Mrs. James, who was still in shock at the time of filing this report asserted that only four pupils died in the tragedy, three in their classrooms and one who was found dead in an over-flooded gutter some meters away from the school.
The school has about 265 pupils and only 13 members of staff most of which are women which made the rescue operation more difficult in the course of which a staff, Miss Elizabeth Obi fainted but was immediately rushed to the Dalhatu Araf Specialist Hospital Lafia where she was revived.
Counteracting Mrs. James' claims however Mallam Zakari Dantani who lost his daughter, Hajara, to the flood and lives directly opposite the school said "over 10 children died in the incidence", adding that "when the deluge over-flooded the classes I quickly mobilised the youths the community for a rescue operation during which we brought out five dead bodies with my daughter being the sixth".
Mallam Dantani however blamed the flood on government's total refusal to address the drainage problem which has been a recurring problem in the area. "The government embarked on road construction along the Government House axis and constructed a common outlet for flood water in the area without bothering to construct gutters to discharge the flood water to logical point".
A resident of the area Alhaji Abdullahi Bature whose daughter, Amina, was rescued even as his 11- bedroom-home was destroyed, accused the Nasarawa State Urban Development Board (NUDB) of inefficiency and corruption by allowing people to flout laid- down rules by building on drainage channels.
LEADERSHIP WEEKEND investigations revealed that the NUDB had earmarked some houses for demolition since August, 2010 but went to sleep immediately after, leaving the people to the vagaries of nature.
Governor Umaru Tanko Almakura visited the school the next day for an on-the-spot assessment and to condole with the members of the community who lost their children and those whose children sustained various degrees of injury. The Governor expressed regret at the unfortunate occurrence which he described as "unfortunate and regrettable".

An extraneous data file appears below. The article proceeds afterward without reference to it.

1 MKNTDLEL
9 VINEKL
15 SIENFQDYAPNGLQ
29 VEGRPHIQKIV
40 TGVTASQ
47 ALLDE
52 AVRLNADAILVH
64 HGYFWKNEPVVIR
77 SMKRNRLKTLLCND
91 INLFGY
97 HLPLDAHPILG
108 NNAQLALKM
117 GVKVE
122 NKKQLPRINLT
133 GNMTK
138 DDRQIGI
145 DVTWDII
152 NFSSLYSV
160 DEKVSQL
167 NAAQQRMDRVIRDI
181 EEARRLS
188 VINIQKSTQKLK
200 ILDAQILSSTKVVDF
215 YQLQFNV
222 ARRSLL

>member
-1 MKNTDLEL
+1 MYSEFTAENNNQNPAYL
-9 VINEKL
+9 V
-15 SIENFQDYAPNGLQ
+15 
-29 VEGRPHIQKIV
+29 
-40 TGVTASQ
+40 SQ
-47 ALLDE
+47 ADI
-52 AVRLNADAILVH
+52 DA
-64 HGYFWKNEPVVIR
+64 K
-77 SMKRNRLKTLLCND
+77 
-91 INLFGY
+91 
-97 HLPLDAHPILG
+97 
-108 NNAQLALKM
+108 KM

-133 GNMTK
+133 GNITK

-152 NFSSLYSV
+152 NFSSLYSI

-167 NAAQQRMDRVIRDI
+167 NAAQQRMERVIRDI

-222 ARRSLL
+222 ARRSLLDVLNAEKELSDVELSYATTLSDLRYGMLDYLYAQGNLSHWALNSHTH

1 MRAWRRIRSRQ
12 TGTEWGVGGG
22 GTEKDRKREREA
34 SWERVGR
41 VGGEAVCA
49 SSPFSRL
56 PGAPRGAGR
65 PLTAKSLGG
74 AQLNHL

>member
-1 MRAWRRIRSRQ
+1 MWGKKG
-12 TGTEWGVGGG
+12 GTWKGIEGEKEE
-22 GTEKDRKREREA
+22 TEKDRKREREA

Almakura acknowledged the fact that erosion has posed a big challenge to various communities across the state but his government would not leave any stone unturned in seeing that the various ecological problems besieging the state are tackled with all sense of urgency
For residents of Nru Community in Nsukka Local Government Area of Enugu State, Monday 12th June, 2012 will continue to haunt them. They are not likely to forget that day in a hurry because of the magnitude of loss visited on them by a strange windstorm that raced through the community at midnight leaving in its wake destructions.
In fact, by the time the heavy rain that followed ended, many in the community had been turned into refugees in their own land and squatters on the heaps of the ruins of their former abodes. No fewer than 40 residential houses were destroyed in the area.
Many individuals and organisations are yet to come to terms with what hit them and why. Churches, schools and community property were ravaged by the rushing winds and rain that swept everything on sight, as the community members were fast asleep. It was like a community visited by robbers in the thick of the night. The scars of that natural disaster are written all over the place: roof tops blown off, houses uprooted and landmarks torn into shred by the wild wind.
As the storms continue to rage, especially with the warning from relevant government quarters warning of more severe storms in time to come, Nigerians are at their wits end at what solution is there for them especially within a very short time. This can as well be a challenge to the government of the day which has all the apparatus to deal with disaster especially the one that is foretold.